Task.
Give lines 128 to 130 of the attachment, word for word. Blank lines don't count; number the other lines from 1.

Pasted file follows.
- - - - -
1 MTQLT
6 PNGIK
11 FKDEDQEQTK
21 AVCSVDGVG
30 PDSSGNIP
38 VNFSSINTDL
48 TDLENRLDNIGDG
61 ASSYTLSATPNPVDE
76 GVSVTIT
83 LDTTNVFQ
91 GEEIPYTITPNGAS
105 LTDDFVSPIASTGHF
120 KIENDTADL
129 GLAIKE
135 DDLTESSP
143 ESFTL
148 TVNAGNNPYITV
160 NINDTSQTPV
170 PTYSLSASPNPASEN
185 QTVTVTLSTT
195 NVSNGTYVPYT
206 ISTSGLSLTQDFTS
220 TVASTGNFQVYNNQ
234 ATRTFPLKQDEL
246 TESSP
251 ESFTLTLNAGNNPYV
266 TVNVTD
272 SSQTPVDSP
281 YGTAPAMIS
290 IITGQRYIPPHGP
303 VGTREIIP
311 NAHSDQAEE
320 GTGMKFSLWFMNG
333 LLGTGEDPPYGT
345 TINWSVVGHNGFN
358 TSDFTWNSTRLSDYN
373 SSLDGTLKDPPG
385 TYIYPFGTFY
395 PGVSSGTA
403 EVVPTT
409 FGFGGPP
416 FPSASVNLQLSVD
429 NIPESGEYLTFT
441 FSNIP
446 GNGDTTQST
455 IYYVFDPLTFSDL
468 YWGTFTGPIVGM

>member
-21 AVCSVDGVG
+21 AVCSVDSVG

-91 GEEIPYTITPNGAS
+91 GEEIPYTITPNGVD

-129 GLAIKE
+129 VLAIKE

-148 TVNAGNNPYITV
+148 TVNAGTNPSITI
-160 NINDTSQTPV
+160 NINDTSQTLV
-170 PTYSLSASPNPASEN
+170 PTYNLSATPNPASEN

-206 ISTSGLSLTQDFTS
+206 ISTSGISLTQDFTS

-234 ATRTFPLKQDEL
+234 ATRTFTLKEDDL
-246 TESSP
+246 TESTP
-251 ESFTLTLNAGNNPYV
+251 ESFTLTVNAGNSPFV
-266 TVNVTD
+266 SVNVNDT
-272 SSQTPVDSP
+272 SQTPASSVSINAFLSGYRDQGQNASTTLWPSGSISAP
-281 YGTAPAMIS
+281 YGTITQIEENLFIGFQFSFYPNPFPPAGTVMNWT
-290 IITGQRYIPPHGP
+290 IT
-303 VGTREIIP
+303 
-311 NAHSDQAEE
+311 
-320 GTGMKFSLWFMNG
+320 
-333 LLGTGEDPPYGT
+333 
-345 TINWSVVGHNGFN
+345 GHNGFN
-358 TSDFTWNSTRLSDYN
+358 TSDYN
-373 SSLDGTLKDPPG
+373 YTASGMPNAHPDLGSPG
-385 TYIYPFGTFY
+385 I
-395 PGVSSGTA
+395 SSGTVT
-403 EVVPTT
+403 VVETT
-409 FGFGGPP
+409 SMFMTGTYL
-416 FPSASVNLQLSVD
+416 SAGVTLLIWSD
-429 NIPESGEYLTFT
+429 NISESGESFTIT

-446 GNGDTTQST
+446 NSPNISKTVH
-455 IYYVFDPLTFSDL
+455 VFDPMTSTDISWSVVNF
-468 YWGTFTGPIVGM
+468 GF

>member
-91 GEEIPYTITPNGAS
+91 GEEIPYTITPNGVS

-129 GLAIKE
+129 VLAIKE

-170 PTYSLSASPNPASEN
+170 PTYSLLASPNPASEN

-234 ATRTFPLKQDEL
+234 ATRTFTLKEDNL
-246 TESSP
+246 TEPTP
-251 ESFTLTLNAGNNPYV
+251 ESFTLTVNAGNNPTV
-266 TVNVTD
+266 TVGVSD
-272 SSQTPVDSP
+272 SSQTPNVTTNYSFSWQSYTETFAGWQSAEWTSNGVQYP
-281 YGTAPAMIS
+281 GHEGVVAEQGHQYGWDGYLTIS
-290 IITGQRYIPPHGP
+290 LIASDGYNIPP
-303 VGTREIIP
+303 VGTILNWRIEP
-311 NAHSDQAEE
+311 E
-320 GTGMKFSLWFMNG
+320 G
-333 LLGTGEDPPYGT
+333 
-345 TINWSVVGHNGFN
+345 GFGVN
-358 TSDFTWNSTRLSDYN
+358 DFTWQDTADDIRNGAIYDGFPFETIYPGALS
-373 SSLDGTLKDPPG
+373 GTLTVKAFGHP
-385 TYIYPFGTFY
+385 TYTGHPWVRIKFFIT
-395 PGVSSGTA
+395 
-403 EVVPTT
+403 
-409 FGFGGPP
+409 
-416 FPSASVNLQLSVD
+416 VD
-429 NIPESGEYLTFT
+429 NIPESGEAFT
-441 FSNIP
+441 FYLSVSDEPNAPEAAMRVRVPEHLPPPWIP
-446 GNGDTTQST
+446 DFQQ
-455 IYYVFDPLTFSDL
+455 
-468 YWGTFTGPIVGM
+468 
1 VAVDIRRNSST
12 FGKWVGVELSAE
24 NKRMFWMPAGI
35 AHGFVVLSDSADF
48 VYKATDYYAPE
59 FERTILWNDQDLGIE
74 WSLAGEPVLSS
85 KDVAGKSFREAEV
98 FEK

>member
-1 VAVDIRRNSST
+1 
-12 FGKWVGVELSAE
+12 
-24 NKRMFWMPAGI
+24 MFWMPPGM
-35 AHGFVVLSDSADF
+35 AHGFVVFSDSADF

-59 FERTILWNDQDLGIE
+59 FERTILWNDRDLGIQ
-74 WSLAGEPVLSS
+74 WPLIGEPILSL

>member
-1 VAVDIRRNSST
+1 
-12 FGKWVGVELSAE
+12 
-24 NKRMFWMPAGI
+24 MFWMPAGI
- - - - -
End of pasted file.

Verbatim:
-290 IITGQRYIPPHGP
+290 LIASDGYNIPP
-303 VGTREIIP